The health system in the United States is based on acute, chronic and long-term care. The type of care you receive depends on the medical problem or problems for which you're being treated. In some cases, you may transition from one level of care to another over the course of an illness.
Acute care encompasses treatment of illnesses and disorders in a relatively short amount of time. Activities typically include seeking treatment for a short-term illness or injury and possible rehabilitation after injury. Common examples of acute care include receiving treatment for a cold, sprain or appendicitis or recovering from the delivery of a baby.
Chronic care describes the long-term monitoring and treatment of ongoing diseases or disorders, such as cerebral palsy, sickle cell anemia, diabetes, high blood pressure, Alzheimer disease, rheumatoid arthritis and heart disease. The primary care provider or family physician typically spearheads chronic care management. Although there is no known cure from chronic conditions, the goal of management is to slow or halt disease progression and optimize health.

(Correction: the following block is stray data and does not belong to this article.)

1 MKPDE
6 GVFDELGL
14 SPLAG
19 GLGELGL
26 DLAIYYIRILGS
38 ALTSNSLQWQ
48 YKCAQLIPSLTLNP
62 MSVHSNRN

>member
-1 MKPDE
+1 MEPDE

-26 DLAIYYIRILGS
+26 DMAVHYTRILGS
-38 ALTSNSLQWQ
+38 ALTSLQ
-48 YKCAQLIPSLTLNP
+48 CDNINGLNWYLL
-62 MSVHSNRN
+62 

Long-term care typically refers to extended medical and social services required by people with chronic conditions to help them live as independently as possible despite significant challenges. Medical, social, housing, transportation and other services may be required. Long-term care may be delivered in community settings, such as adult day cares; institutional settings, such as nursing homes; or informal settings, such as in the homes of -- or with the support of -- friends and family.
- World Health Organization: Health Systems and Services: The Role of Acute Care
- Health Affairs: Improving Chronic Illness Care: Translating Evidence Into Action
- Who Will Pay for Long-Term Care: N. McCall (ed.)